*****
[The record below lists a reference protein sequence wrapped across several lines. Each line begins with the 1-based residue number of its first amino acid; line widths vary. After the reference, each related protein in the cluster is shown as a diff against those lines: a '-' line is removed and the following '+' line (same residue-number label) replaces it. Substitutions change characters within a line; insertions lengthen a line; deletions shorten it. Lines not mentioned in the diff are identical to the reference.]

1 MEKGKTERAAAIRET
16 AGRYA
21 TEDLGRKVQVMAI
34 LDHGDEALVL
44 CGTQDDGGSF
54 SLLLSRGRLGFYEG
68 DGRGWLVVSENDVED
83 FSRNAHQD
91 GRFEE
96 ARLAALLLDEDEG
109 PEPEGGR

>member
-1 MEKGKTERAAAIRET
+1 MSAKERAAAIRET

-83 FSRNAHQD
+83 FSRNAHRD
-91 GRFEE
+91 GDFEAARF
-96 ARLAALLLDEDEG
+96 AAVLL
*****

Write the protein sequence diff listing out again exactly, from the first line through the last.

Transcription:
[The record below lists a reference protein sequence wrapped across several lines. Each line begins with the 1-based residue number of its first amino acid; line widths vary. After the reference, each related protein in the cluster is shown as a diff against those lines: a '-' line is removed and the following '+' line (same residue-number label) replaces it. Substitutions change characters within a line; insertions lengthen a line; deletions shorten it. Lines not mentioned in the diff are identical to the reference.]

1 MEKGKTERAAAIRET
16 AGRYA
21 TEDLGRKVQVMAI
34 LDHGDEALVL
44 CGTQDDGGSF
54 SLLLSRGRLGFYEG
68 DGRGWLVVSENDVED
83 FSRNAHQD
91 GRFEE
96 ARLAALLLDEDEG
109 PEPEGGR

>member
-1 MEKGKTERAAAIRET
+1 MSAKERAAAIRET

-83 FSRNAHQD
+83 FSRNAHRD
-91 GRFEE
+91 GDFEAARF
-96 ARLAALLLDEDEG
+96 AAVLL